“He is quite mad about his music,” the young man mourned. “I never could get him to take the least interest in anything else, and as he always worked as little as possible for me, I could not understand his looking so tired, until, finding that he had heard the stable clock strike four, and knowing that one cannot hear the clock from his room, I pinned him down and he told me.”
Brigit’s eyes filled with tears.
The chapel, disused for many years, had evolved into a sort of lumber-room, and she could see, in her imagination, the pathetic picture of her little brother fiddling away among the piled-up boxes and old furniture, trying to hasten the moment when his beloved master would find him worthy of personal instruction.
It was all clear to his sister. Left alone, the child’s whole strength—far more strength than he should have been allowed to expend—had gone to his passion for his violin, and now, unless a change for the better should come very soon, he must die, burnt with fever. And the fault would be hers. For the first time she felt the meaning of the word “duty.” Tommy had been her duty, and she had neglected him.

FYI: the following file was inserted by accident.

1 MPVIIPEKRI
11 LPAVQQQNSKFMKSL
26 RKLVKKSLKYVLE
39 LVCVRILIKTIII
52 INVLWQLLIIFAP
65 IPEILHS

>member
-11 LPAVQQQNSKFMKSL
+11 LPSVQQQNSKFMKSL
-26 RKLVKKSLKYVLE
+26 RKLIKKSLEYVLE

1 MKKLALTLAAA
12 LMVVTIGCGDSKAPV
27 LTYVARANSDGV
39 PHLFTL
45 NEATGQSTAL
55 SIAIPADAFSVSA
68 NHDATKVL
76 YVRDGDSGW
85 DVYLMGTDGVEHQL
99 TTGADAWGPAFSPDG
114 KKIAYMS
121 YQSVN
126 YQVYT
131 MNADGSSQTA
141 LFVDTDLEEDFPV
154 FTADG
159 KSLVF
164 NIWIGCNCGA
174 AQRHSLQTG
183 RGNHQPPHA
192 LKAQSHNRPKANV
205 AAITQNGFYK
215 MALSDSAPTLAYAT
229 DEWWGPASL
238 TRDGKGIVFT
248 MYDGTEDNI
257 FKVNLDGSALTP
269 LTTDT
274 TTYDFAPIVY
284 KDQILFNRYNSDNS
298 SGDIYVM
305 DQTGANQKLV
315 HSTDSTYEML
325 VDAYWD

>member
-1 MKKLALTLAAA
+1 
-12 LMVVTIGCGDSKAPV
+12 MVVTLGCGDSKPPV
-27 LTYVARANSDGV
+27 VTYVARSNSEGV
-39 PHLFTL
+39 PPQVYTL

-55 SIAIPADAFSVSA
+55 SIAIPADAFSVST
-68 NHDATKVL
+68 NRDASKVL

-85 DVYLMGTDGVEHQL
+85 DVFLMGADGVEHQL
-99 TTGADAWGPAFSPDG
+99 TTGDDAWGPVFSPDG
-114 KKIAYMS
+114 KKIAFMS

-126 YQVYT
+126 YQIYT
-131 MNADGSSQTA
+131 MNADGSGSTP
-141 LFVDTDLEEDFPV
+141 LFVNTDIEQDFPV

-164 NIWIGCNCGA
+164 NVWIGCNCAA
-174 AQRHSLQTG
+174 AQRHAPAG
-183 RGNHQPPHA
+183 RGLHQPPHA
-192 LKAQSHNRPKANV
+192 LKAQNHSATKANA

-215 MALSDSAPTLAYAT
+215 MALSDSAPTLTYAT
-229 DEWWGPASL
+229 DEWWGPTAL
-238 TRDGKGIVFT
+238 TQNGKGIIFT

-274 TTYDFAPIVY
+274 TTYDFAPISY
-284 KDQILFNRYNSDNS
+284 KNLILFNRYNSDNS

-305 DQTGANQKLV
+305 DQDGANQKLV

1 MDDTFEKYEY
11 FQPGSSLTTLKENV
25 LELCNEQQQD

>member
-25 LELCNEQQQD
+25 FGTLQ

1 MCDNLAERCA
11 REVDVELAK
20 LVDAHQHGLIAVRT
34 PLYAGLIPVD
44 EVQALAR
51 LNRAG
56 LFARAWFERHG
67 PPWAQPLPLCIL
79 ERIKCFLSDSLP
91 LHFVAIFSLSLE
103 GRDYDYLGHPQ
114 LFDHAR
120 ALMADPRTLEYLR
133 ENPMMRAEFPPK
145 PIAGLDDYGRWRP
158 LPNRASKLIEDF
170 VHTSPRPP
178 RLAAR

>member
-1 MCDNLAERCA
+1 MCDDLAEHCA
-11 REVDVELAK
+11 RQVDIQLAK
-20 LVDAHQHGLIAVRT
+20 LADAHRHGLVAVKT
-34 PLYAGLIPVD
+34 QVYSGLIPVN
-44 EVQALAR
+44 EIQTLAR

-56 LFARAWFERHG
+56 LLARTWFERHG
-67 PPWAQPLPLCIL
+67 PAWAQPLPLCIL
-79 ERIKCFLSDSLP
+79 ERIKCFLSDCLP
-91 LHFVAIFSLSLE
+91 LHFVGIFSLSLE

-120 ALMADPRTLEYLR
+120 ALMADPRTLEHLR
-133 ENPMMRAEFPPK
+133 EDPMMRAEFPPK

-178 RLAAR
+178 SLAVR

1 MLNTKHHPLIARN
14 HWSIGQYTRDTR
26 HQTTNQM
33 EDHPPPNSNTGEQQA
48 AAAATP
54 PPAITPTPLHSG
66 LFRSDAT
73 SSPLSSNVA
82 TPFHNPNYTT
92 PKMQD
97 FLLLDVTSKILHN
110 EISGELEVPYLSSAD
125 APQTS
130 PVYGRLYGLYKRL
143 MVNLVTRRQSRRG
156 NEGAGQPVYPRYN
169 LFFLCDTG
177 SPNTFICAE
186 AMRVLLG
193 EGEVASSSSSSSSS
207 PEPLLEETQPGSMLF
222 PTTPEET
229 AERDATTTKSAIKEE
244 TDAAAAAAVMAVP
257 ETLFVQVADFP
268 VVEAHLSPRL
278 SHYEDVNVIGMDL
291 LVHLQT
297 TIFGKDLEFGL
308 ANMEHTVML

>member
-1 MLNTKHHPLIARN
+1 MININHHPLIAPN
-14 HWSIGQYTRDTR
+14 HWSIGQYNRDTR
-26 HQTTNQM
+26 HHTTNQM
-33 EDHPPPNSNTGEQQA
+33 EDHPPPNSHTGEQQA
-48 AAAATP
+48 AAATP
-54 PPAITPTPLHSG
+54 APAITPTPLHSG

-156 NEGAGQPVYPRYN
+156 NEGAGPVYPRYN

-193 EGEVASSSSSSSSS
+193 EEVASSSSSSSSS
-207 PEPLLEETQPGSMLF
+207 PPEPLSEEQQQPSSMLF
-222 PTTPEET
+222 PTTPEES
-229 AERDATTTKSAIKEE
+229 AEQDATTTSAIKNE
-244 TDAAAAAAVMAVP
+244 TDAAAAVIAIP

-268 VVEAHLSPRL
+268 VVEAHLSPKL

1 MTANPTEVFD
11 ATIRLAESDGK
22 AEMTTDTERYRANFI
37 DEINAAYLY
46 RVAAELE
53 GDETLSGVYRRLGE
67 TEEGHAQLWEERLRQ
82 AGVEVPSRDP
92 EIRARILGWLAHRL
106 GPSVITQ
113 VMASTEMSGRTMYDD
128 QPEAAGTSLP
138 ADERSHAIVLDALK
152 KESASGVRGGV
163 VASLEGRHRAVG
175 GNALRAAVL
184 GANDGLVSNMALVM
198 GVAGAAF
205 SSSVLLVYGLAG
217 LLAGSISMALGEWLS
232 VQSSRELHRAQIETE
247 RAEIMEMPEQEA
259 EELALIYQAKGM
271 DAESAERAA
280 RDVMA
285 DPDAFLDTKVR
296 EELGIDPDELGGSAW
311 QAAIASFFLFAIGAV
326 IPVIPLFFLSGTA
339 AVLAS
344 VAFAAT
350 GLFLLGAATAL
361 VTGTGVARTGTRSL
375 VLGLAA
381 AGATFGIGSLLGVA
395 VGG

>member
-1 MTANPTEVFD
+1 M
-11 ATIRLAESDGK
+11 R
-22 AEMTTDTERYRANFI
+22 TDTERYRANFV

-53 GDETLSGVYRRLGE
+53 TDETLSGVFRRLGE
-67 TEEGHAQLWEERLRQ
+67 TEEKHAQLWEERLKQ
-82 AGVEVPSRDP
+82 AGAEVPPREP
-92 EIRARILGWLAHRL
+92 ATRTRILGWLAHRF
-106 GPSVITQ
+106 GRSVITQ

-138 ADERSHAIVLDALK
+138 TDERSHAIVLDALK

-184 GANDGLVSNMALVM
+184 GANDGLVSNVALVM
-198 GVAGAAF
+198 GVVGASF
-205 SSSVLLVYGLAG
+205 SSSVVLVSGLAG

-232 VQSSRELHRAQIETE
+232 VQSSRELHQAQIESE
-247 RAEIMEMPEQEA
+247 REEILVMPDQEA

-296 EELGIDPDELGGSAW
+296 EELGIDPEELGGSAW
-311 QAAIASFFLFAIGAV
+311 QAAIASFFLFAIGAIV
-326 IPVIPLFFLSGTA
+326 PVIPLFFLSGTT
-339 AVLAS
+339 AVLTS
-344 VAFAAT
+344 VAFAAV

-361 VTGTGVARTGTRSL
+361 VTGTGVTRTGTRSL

At length one day she made a further discovery.
She was sitting by the bed, and for over an hour the child had lain still, his eyes half shut. It was five o’clock and a dark afternoon, so that the room was full of shadows.
Suddenly Tommy turned and looked at her.
“Brigit,” he asked, recognising her for the first time, “are you in love with Joyselle?”
For a full minute she could not answer, and then said very gently, “Darling Tommy—you know me?”
“Yes, yes, of course I know you. But—are you? Carron and mother think so.”
“Do they, Tommy? Well—I love him dearly—and so do you, don’t you?”
“I don’t mean that,” he returned, with a gesture of impatience; “I mean the way people are who are going to marry each other.”
His eyes, so huge in his wasted face, looked eagerly at her.
“Carron and mother think you do,” he repeated, “and it makes me sorry.”
She did not answer for a long time, and then she said humbly, not knowing how far he understood that whereof he spoke, and therefore obliged to feel her way, “Tommy dear—you forget petite mere.”
“No, I don’t—but she is old.”
“She is younger than he.”
But ill though he was, Tommy’s sense of humour was still alive. “That doesn’t matter! Oh, Bick, darling, I am so tired! And I do hope you aren’t—I mean, that.”
So, of course, she lied, and the little boy went to sleep, his hand in hers.
When, an hour later, she went to her room, she found a wire from Theo, announcing their arrival in London, and in spite of herself her spirits rose. Things must be better now that he was near her.
But things were not better, and the doctor, the next morning, looked very grave. “I think it bad to allow him to have his violin,” he said; “it excites him and increases the fever. And—I think I should like a consultation.”